Common Causes of Cancer-Related Pelvic Pain

The most common causes of pelvic pain that I see in my practice are listed below.  Though many of these problems are originally caused by the cancer treatments, they almost always involve other factors that are contributing to their pain (see my diagram above.)

 

  1. Myofascial restrictions in the abdomen (including scar tissue restrictions)
  2. Increased pelvic muscle tone
  3. Hip and low back restrictions
  4. Vulvovaginal dryness
  5. Vaginal narrowing (called “stenosis”)
  6. High levels of stress and anxiety

How to Improve your Pelvic Pain

Treating pelvic pain requires an accurate diagnosis.  First, you should always tell your medical team about your pelvic pain, in case they need to run any medical tests.  In addition, reaching out to a Cancer Rehabilitation Physiotherapist who is also trained in Pelvic Health will help you accurately identify the cause(s) of your pain.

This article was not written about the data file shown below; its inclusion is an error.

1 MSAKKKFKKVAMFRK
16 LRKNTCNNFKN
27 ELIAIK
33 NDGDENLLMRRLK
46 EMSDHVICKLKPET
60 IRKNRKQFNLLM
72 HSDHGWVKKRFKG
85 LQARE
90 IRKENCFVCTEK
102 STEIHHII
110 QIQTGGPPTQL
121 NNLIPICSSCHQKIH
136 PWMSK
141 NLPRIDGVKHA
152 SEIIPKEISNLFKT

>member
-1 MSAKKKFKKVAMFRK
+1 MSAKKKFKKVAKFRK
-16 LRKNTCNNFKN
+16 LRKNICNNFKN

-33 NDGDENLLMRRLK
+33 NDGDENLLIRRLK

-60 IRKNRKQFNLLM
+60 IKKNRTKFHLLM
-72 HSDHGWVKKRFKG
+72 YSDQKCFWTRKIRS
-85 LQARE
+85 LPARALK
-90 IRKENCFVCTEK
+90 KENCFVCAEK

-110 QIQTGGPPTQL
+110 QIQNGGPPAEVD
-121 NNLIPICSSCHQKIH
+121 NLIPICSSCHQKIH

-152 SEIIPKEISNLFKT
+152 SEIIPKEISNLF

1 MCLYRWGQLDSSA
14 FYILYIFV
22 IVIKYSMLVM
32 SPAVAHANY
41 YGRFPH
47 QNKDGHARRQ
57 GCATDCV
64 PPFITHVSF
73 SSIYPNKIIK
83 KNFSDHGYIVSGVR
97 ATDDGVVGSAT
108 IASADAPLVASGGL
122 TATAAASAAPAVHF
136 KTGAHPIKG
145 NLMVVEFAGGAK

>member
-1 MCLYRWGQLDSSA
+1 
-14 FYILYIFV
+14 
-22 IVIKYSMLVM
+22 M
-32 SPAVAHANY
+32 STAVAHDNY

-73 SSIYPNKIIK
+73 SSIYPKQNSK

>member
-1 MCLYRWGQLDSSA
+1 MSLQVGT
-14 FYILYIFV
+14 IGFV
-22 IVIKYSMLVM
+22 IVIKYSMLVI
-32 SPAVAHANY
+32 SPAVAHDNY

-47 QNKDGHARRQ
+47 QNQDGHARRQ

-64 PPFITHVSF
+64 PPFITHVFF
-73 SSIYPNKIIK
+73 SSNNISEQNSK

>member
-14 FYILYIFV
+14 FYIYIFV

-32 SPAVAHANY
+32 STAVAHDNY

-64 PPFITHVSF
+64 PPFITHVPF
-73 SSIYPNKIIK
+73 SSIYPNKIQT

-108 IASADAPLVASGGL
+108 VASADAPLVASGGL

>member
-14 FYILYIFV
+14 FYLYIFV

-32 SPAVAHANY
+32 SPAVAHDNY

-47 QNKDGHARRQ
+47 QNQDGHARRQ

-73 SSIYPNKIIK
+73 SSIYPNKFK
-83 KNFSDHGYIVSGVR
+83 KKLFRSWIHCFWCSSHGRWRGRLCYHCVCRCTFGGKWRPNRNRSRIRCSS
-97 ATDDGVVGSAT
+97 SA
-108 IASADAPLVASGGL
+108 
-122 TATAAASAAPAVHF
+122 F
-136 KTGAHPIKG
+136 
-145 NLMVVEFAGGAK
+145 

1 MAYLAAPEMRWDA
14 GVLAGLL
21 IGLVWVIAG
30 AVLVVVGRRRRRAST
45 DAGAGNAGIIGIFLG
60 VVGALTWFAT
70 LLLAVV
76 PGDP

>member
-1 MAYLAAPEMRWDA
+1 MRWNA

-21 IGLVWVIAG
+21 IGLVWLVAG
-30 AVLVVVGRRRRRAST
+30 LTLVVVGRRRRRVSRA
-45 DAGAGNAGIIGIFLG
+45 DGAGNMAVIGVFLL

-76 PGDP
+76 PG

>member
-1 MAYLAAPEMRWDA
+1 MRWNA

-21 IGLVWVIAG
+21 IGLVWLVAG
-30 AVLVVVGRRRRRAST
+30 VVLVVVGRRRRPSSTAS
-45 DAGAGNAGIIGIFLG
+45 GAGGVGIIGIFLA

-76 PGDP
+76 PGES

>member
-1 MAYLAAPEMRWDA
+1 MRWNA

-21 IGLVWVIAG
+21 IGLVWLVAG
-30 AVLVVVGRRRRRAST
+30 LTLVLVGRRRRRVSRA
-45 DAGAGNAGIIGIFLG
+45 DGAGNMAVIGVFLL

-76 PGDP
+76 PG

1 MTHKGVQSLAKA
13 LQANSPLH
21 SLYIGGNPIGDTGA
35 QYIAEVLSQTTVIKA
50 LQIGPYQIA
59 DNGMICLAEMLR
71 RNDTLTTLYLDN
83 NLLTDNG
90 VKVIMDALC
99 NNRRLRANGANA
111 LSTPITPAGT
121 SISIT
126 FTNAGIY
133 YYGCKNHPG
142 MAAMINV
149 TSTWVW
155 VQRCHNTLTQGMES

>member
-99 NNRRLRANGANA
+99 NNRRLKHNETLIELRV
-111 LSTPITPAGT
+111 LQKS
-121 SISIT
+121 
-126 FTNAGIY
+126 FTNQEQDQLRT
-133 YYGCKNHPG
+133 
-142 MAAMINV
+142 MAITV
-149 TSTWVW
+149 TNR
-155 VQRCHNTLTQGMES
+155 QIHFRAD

There are many things you can do to improve your pelvic pain. Remember, there is no “one size fits all” for pain management, so the graphic below provides general suggestions only.

3 Things YOU can do to Improve your Pelvic Pain

Deep Breathing

    • Stress really “fuels the fire” for pain. We cannot control stress but we can find ways to manage it and “keep it in check”.  Deep breathing is a very simple way to calm our nervous system when we are feeling stressed.
    • Try lying down in a comfortable position and breathe in through your nose, filling your belly and lower ribs with air. Exhale for twice as long as you inhale.  Repeat this for 3-5mins, several times a day
    • Click here for a video on deep breathing

Wide-legged Child’s Pose

Get moving

  • Do some form of exercise every day. Try to pick something you enjoy doing: walking with a friend, dancing to your favourite song or joining in a group fitness class.  Even 5 minutes, 2-3x/day is better than nothing. 

Pelvic Health After Cancer Matters!

Just because you’ve had cancer, does not mean that your pelvic health has to suffer. If you are experiencing pelvic pain, there is help out there. 

 

If the above tips aren’t enough, I encourage you to reach out to a local physiotherapist (with training in cancer rehabilitation and pelvic health). If you’re having difficulty finding this person, please feel free to reach out to me directly.

Let’s start normalizing discussions about pelvic health during and after cancer!